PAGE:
Jennings testified he experienced hangovers from drinking. He did not experience blackouts or miss work. He did notice an increased tolerance to alcohol. When Jennings quit drinking, he experienced no withdrawal symptoms.

Jennings refused to say he would never drink again:

"Q: *** Can you guarantee you'll never drink again?

A: No, sir.

Q: Why not?

A: Because I'd be lying.

Q: Why would you be lying?

A: Because I don't know what's going to happen down the future, what miserable things could happen to somebody, you know. I ain't saying I just go to alcohol to make me feel better but it does happen." Jennings testified to prevent relapses he is to stay away from taverns. Jennings testified his job required him to fix machines from taverns, but most of the time he fixed the machines at the shop. Jennings's interest in his future prevented him from drinking. He wanted to get a college degree. Jennings testified he had attended one year. He earned straight A's and made the honor roll. Jennings testified he could not continue to proceed toward his degree without his license. Jennings also relied on a higher power to prevent relapse.

Jennings did not attend Alcoholics Anonymous (AA). He previously attended AA, but stopped. He was, however, involved in a support group. Jennings admitted being an alcoholic. Jennings also admitted he used marijuana one time in 1993 to get into rehabilitation. Also to get into rehabilitation, Jennings lied and reported drinking 36 cans of beer every day. Jennings testified he did not drive at the present for any other reason than for work or for medical purposes.

The hearing officer issued findings and recommendations. The hearing officer concluded the evidence showed Jennings was an alcoholic, but he provided sufficient evidence showing his involvement in support and recovery. But the hearing officer concluded Jennings did not satisfy his burden of proving his alcohol dependency was adequately addressed and he would be a safe and responsible driver. The hearing officer emphasized a letter from Jennings in which he admitted driving outside the parameters of his RDP and the fact Jennings drove in February 2001, as evidenced by his testimony that he was arrested for DUI. The hearing officer recommended denying Jennings's request. In June 2003, the Secretary adopted the hearing officer's findings and recommendations.

Jennings petitioned the circuit court for administrative review. The Secretary moved to supplement its answer with the letter referenced in the hearing officer's decision. Later, the Secretary submitted an affidavit by the hearing officer. The affidavit explained the hearing officer had the letter at the hearing and relied upon it in rendering her decision. The court allowed the Secretary's motion and denied the petition for administrative review. This appeal followed.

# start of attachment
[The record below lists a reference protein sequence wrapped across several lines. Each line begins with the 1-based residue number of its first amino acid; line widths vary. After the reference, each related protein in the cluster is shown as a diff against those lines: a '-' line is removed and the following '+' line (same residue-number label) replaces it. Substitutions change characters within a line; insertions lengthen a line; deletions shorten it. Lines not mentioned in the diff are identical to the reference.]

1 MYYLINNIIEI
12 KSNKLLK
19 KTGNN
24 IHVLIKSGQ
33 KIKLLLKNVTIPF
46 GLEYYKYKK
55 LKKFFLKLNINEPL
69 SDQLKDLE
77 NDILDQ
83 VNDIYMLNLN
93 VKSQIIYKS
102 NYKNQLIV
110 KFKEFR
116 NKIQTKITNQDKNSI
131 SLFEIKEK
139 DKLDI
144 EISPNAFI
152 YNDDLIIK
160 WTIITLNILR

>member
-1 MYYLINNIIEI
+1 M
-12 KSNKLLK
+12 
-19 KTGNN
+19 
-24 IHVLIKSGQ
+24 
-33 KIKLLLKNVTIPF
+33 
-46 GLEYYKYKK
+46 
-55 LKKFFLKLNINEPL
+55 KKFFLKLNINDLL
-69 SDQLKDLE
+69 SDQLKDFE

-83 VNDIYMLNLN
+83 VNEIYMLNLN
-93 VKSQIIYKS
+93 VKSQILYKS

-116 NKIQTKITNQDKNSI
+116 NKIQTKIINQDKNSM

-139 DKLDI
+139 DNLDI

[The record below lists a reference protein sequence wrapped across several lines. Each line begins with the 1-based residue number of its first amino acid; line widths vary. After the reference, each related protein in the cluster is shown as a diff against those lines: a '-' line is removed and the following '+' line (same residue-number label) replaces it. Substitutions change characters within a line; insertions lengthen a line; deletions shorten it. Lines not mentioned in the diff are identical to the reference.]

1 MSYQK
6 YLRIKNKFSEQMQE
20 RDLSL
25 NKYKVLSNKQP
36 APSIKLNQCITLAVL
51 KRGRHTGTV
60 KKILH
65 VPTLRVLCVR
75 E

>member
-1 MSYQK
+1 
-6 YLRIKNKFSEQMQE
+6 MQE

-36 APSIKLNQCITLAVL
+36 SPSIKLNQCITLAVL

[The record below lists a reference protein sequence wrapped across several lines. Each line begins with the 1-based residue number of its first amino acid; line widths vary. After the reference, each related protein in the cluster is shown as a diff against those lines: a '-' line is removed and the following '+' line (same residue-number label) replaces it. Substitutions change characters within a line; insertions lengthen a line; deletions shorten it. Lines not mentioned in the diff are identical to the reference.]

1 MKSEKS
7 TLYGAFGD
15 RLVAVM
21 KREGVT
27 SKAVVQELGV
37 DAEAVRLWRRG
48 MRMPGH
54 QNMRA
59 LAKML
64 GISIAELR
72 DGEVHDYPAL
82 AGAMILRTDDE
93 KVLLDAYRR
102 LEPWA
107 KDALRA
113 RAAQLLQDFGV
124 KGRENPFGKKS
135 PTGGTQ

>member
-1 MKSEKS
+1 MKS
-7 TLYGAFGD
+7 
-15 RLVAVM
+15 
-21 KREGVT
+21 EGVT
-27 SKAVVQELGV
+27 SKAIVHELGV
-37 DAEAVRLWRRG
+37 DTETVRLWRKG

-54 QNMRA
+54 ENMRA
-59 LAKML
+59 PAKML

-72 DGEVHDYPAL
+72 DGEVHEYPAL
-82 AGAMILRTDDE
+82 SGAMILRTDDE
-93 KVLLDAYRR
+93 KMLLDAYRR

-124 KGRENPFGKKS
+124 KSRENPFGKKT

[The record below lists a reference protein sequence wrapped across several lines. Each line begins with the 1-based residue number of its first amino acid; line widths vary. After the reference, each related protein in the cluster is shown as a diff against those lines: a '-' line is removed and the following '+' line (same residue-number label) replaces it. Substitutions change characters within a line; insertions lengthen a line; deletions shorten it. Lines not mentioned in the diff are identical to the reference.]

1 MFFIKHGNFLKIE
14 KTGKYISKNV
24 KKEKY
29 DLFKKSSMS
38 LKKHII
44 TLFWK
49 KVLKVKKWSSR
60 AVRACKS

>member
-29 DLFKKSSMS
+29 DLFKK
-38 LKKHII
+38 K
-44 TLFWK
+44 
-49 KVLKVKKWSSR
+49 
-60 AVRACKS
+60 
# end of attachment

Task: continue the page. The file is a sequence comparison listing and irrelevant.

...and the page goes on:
Jennings sets forth four arguments on appeal. Jennings argues the circuit court erroneously (1) concluded the Secretary's refusal to reissue an RDP was proper, (2) permitted the Secretary to consider evidence predating the court's September 2001 decision finding him a safe and responsible driver, (3) allowed the Secretary's motion to supplement the record with an exhibit not before the hearing officer, and (4) approved the Secretary's consideration of an invalid arrest.

We first note Jennings's arguments on appeal are improperly centered on the propriety of the circuit court's decision. When a court of review undertakes administrative review, that court reviews the decision of the agency and not the decision of the circuit court. See Key Outdoor, Inc. v. Department of Transportation, 322 Ill. App. 3d 316, 320, 750 N.E.2d 709, 712 (2001). We thus review all but one of Jennings's contentions as directed not toward the decision of the circuit court, but that of the Secretary. Jennings's third argument, that the circuit court erred by allowing the Secretary to supplement the record, however, requires review of the court's decision. See 735 ILCS 5/3-111(a)(2) (West 2004) (providing circuit courts with power to make orders deemed appropriate "for the amendment *** of the record of proceedings of the administrative agency"); see also Biscan v. Village of Melrose Park Board of Fire & Police Commissioners, 277 Ill. App. 3d 844, 847, 661 N.E.2d 424, 427 (1996).

Jennings first argues the Secretary erroneously refused to renew his RDP when the circuit court, in September 2001, ordered the RDP issued. This argument fails for the simple reason Jennings never requested renewal of his RDP. The application for driving privileges completed and signed by Jennings asked for reinstatement of full driving privileges. On a preprinted form, Jennings requested a formal hearing to afford him the opportunity to apply for full reinstatement of his driving privileges. He did not apply for an RDP, and he did not check the box seeking full reinstatement or an RDP. Because he did not ask the Secretary to renew his RDP, he has forfeited consideration of this issue. Carpetland U.S.A., Inc. v. Illinois Department of Employment Security, 201 Ill. 2d 351, 396-97, 776 N.E.2d 166, 192 (2002) ("As a general rule, issues or defenses not raised before the administrative agency will not be considered for the first time on administrative review").